JORGE MENDOZA-MAGADAN, Appellant, v. STATE OF FLORIDA, Appellee.
Juvenile appellant Jorge Luis Mendoza-Magadan was charged and sentenced as an adult for one count of battery on a law enforcement officer, one count of resisting an officer with violence, and one count of resisting an officer without violence. He appeals his sentence, arguing that section 985.565, Florida Statutes (2016) is unconstitutional because it does not require the trial court to make specific findings in support of its decision to impose adult sanctions on a juvenile charged as an adult. We affirm because, as a matter of constitutional law, neither the United States Supreme Court nor the Florida Supreme Court have required trial courts to explain their sentences.
The Florida Legislature has found “that certain juveniles have committed a sufficient number of criminal acts, including acts involving violence to persons, to represent sufficient danger to the community to warrant sentencing and placement within the adult system.” § 985.02(4)(b), Fla. Stat. (2016). As such, section 985.565 gives the trial court the power to impose adult sanctions on juveniles charged as adults. Subsection (1)(b) lists the factors the court “shall consider” in determining whether to impose such sanctions. Subsection (4)(a)4 states that “[a]ny sentence imposing adult sanctions is presumed appropriate, and the court is not required to set forth specific findings or enumerate the criteria in this subsection as any basis for its decision to impose adult sanctions.” (Emphasis added).
Appellant contends that, without specific findings, an appellate court is unable to review whether the trial court properly considered the required factors in deciding to impose adult sanctions. However, “the power to declare what punishment may be assessed against those convicted of crime is not a judicial power, but a legislative power, controlled only by the provisions of the Constitution.” Booker v. State, 514 So. 2d 1079, 1081 (Fla. 1987) (quoting Brown v. State, 13 So. 2d 458, 461 (Fla. 1943)); see also Hall v. State, 823 So. 2d 757, 763 (Fla. 2002), abrogation on other grounds recognized in State v. Johnson, 122 So. 3d 856, 862 (Fla. 2013) (“Criminal sentences are a product of legislative decision.”).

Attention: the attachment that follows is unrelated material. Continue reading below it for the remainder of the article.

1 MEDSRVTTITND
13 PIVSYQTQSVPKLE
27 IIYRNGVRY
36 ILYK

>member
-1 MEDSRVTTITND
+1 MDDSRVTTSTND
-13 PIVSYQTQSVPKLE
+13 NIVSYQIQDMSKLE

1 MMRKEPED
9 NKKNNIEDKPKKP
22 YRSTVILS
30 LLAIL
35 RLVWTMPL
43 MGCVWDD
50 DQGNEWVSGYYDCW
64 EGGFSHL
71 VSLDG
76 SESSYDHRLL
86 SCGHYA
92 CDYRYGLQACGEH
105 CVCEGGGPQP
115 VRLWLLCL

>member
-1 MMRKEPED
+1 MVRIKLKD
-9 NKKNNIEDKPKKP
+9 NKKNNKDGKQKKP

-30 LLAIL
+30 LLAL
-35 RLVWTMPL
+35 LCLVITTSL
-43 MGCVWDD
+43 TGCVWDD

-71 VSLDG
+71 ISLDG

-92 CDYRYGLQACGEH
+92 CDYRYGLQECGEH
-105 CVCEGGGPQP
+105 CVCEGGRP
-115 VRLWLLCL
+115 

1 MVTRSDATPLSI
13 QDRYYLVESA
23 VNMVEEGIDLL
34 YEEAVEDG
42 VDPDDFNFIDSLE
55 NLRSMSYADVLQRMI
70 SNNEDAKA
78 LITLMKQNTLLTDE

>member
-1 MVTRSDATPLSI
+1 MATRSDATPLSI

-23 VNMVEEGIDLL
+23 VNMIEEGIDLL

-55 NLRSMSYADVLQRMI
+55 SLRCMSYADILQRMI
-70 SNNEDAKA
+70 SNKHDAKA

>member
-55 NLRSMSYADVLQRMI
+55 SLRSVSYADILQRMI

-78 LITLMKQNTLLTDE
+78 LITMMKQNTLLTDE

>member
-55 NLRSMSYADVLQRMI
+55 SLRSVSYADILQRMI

So long as the sentencing court complies with the statutory requirements, there is nothing for an appellate court to review. See Henderson v. State, 61 So. 3d 494 (Fla. 2d DCA 2011); see also Howard v. State, 820 So. 2d 337, 339 (Fla. 4th DCA 2002) (explaining that, “when a sentence is within statutory limits, it is not subject to review by an appellate court.”). The only exception is “where the facts establish a violation of a specific constitutional right during sentencing.” Howard, 820 So. 2d at 340. The Florida Supreme Court has not held that the constitution requires a trial court to explain its sentence. Therefore, because appellant does not argue that the trial court failed to follow the statute, his sentence is presumed appropriate.